During a conversation with Dr. Seth Bynum last year, I asked him what the number one issue he sees with sporting dogs is at his veterinarian clinic. His answer probably won’t surprise anyone—obesity. He casually offered up an estimate that 30 to 40 percent of the dogs he sees — both general pets and bird dogs — were overweight.
When I took my own Lab for her yearly checkup this past February, I mentioned Bynum’s estimate to our veterinarian. She laughed and said, “It’s way higher than that here. It’s probably close to 50 percent, and honestly, I think as a society, we have mostly forgotten what an in-shape dog is supposed to look like.”
This isn’t good, and it seems that our four-legged friends are following closely in the footsteps of the general human population. The difference, of course, is that we have control over what we put in our bellies, but dogs don’t. Not really anyway.
If you offer up a Lab a snack, he’s going to eat it. That’s how they are wired and that’s how they’ll stay wired for as long as we’re duck hunting with them anyway. Dogs can’t reason calories in and calories out, and they aren’t the ones buying their own food or treats. They are victims of our desire to keep them happy by plying them with food, or simply our tendency to loosely feed whatever amount we scoop up each day without actually measuring out the kibble.
A Moving Target
When it comes to keeping a working dog in shape there is no set-in-stone plan per breed, per dog size, or per anything that falls into the general category. Dogs are individuals, and while you might look up some statistics on your specific breed and relative activity level, you’ll only discover general guidelines.
Some dogs take in 1,500 calories a day and won’t chub up at all, but those dogs will generally be big and prone to activity every single day. A field-bred female golden retriever that sports a 50- to 55-pound frame on that same diet, however, is going to look like an overstuffed sausage — even with a fairly active lifestyle.
This puts the onus on us, as owners, to monitor our dogs’ body conditions and feed and exercise them accordingly. We all know that ramping up the calories during duck season is generally advised because that’s when our dogs work the hardest, but what about the rest of the year? What if your work schedule turns crazy and you won’t be able to take your retriever for a daily swim or run long-distance drills in the neighborhood park four times a week?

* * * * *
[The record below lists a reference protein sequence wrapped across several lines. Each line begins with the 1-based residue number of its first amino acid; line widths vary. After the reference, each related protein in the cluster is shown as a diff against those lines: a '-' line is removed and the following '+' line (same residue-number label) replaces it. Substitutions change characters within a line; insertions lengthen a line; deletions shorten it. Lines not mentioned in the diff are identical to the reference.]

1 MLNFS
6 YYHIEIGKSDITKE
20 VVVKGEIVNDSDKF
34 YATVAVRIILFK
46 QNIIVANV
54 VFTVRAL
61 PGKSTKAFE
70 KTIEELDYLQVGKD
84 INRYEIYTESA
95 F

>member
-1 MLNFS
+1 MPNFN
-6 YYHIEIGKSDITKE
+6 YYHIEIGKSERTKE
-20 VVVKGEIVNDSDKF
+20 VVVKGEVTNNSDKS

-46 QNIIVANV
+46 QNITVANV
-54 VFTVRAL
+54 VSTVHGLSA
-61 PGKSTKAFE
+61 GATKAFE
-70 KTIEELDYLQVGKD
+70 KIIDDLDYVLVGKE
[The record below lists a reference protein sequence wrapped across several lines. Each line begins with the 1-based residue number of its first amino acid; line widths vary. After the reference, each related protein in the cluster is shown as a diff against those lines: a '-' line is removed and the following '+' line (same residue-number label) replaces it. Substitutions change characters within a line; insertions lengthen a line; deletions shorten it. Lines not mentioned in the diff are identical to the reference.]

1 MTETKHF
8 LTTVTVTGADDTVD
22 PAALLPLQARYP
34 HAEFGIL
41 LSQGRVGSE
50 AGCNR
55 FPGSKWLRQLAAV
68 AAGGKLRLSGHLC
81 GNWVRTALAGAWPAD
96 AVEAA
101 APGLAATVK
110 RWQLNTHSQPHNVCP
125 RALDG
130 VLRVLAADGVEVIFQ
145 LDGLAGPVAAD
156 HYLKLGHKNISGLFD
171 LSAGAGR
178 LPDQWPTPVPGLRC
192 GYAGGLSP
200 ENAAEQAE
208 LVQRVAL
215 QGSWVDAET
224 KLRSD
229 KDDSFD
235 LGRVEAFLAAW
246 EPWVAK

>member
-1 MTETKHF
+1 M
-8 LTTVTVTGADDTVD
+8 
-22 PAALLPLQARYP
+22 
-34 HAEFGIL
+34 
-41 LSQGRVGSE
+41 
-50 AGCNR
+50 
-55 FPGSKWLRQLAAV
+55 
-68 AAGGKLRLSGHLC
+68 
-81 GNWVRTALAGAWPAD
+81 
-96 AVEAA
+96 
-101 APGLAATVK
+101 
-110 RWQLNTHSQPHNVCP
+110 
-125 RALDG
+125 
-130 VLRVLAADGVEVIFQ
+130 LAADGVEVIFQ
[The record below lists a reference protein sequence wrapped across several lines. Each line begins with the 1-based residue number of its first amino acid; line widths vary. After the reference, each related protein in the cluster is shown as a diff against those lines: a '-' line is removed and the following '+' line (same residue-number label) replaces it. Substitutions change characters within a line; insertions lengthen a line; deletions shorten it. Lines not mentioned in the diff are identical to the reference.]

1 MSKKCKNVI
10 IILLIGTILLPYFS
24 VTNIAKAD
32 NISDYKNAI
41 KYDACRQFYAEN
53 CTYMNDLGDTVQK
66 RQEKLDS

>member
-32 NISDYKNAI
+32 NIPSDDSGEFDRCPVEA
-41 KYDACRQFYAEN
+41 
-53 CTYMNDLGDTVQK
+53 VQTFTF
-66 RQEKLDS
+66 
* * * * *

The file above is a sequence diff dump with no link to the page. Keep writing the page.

Then you’ve got to pay attention to your dog’s body condition and calorie intake on a daily or weekly basis, and adjust accordingly.
Bias & Treats
It’s hard to recognize a dog is out-of-shape when it’s our dog, because we see it everyday. Add in the fact that we are biased to believe only good things about our dogs, and we have a hard time recognizing that our dog has beefed up. To understand where your retriever is at, professional trainer Tom Dokken recommends being able to feel the ribs but not see them as a general rule. If you can run your fingers along your dog’s side and not clearly feel the ribs, it’s time to cut back on the calories (you also don’t want to be able to see the ribs, because that means the dog is underweight).
It’s also highly advisable that you listen to your veterinarian. They’ll tell you if your dog needs to lose weight and while some folks get offended by the truth, it’s not about us. It’s about the health of our dogs, which often gets out of whack from one simple thing — too many treats.
The canine equivalent of snacking might be putting hundreds of extra calories into your dog’s daily diet, which adds up. It’s easy to measure calories in dog food, but not so easy when you’re tossing your retriever a milk bone every time he looks at you with sad eyes because it makes him happy for a couple of seconds.
Don’t let your bias, or a loose attitude with treats turn your dog into a health hazard.
Obesity in our dogs can lead to liver disease, respiratory issues, osteoarthritis, hypertension, and damage to joints among dozens of other potential issues. That’s the scary part, but the good thing is that it’s avoidable in the first place and mostly reversible if it has already set in. It just takes a little effort on our part, which is worth it to keep our duck dogs healthy in the long run.